As protesting nurses in Karachi made their way towards the Governor’s House on March 28, they were most tragically met by police wielding batons, water cannons and tear-gas canisters. Several nurses have been injured while some were reportedly beaten by the police even after they were held in custody. The denial to voice their demands has angered the nurses even more.
Most of the nurses belonged to the Jinnah Postgraduate Medical Complex and the Civil Hospital, but they were also joined by staff from other government medical institutes. Nursing and paramedical staff, essential, of course, to the running of any hospital have been demanding a raise in salaries and better perks. Nurses in Sindh say their pays are below those given to staff doing similar work in other provinces. But there have been protests by nurses supporting the Young Nurses Association in Lahore as well, and members of the profession clearly feel that they are not given their due rights. This claim has some truth to it as the situation of nurses is grim, with staff too often made to work extremely long hours against low pays. Top officials in charge of nursing in Sindh agree with this, but it is yet to be seen what will happen on the ground, given the resources that governments have and the growing tensions which now exist between the nurses and the administration.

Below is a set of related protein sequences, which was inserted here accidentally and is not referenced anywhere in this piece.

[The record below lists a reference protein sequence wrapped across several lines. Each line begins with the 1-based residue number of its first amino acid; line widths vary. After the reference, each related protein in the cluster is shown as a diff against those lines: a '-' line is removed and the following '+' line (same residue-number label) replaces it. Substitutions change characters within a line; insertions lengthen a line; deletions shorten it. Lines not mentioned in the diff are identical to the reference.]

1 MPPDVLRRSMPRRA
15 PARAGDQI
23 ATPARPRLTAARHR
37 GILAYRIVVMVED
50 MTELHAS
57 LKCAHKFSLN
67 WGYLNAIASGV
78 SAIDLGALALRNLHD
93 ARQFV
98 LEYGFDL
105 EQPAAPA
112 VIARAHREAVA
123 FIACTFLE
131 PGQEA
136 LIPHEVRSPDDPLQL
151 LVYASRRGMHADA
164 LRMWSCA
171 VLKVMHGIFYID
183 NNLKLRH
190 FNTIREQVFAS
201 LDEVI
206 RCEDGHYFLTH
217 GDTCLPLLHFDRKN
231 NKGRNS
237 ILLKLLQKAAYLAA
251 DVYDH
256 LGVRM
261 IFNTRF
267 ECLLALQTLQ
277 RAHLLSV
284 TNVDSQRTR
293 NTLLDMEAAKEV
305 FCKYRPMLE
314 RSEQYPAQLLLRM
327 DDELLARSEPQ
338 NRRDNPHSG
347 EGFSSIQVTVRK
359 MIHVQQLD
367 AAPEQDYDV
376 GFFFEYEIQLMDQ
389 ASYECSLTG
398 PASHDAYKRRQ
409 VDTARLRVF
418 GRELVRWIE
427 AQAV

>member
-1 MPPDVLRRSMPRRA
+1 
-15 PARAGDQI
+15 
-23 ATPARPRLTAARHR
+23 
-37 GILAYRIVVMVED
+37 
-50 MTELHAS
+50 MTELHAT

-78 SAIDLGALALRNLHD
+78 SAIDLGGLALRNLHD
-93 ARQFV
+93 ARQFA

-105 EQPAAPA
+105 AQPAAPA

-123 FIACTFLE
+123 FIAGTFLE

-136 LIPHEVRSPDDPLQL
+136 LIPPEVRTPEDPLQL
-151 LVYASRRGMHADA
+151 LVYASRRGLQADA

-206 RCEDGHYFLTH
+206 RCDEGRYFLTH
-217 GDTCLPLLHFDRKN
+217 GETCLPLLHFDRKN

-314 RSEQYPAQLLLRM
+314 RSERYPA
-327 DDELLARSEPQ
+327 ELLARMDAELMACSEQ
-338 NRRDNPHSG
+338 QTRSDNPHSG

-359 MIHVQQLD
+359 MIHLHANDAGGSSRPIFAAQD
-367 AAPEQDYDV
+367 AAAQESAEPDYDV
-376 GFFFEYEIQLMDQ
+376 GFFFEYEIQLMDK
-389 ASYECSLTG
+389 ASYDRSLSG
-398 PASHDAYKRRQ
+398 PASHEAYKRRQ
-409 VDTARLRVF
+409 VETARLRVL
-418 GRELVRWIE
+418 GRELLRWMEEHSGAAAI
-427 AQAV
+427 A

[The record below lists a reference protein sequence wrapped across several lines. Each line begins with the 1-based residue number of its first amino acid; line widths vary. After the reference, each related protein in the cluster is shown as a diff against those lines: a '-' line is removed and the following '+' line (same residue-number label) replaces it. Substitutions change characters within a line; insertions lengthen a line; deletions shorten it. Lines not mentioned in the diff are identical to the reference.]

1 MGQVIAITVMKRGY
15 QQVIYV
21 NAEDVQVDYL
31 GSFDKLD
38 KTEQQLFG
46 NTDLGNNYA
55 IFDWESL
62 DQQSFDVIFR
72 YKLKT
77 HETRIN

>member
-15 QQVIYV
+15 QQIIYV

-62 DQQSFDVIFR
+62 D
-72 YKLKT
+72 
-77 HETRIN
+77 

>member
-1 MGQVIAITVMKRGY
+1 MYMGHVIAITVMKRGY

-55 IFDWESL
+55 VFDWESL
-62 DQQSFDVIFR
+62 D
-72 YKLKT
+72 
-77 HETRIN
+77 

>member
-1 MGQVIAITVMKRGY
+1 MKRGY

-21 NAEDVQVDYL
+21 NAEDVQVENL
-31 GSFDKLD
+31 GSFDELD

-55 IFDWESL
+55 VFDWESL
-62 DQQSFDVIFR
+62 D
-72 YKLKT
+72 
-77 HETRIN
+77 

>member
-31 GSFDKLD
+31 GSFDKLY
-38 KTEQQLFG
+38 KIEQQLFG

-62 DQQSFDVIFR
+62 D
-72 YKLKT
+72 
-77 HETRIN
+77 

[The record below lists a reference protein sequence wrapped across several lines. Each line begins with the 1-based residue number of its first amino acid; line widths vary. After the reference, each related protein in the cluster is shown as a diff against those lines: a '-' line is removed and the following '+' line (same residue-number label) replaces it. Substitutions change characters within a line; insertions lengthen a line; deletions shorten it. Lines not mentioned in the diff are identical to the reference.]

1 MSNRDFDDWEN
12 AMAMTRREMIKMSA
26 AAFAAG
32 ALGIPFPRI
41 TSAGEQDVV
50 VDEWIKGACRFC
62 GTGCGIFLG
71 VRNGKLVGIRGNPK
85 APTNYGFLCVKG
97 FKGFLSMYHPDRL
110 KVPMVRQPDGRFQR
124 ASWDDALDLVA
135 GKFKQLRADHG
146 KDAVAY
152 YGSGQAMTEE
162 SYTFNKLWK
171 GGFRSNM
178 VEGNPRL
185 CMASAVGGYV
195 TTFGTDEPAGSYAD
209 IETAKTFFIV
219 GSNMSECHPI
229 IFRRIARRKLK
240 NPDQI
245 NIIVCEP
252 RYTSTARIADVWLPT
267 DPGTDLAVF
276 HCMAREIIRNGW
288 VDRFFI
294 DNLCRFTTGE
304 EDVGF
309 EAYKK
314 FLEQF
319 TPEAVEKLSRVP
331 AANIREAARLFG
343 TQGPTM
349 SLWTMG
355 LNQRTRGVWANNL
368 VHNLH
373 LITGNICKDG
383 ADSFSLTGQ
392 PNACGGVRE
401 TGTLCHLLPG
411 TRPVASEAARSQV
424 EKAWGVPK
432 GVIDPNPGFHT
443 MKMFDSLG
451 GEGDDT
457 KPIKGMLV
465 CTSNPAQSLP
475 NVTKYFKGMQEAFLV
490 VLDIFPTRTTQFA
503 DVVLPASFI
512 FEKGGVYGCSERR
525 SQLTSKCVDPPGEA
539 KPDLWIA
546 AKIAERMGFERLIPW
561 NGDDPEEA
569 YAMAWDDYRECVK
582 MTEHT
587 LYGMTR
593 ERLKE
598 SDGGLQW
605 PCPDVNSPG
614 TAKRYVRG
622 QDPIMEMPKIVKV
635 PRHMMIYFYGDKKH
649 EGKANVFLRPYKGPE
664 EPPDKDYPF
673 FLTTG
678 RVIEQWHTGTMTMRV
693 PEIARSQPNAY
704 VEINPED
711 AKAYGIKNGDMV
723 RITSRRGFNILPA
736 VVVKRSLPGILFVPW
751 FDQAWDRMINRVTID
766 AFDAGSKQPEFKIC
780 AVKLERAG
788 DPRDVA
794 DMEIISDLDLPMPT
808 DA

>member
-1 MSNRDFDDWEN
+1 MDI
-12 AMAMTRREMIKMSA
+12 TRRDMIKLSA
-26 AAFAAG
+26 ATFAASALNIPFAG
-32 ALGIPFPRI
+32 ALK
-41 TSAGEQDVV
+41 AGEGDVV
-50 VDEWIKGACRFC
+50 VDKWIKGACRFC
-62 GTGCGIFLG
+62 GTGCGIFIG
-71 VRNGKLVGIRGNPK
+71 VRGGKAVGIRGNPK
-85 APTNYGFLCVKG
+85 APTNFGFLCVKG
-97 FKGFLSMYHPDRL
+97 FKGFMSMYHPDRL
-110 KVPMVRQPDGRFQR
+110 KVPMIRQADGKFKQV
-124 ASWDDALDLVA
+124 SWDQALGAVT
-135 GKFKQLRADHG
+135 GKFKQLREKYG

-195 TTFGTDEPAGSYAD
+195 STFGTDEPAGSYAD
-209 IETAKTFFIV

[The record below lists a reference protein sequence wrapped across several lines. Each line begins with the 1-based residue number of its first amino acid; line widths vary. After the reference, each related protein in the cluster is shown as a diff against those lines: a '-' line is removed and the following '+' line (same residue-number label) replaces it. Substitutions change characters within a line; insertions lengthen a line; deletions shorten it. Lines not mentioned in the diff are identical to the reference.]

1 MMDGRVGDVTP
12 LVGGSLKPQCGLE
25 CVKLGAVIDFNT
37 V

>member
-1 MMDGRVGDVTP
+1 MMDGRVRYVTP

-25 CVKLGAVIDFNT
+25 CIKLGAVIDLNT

It is also true that while the nurses are justified in their demands of conducting strikes and boycotting work, reports say at least three children have died at the National Institute of Child Health in Karachi because the designated staff was unavailable to care for them. However, the spokespersons for the nurses said that statistically an average of five children die at the institute as it is. The crux of the matter, however, is that something needs to be done. The sight of police clashing with the women in white is pathetic and should have been avoided at all costs. The government needs to do the needful to ensure that there is no discrimination in privileges across provinces.
Published in The Express Tribune, March 31st, 2012.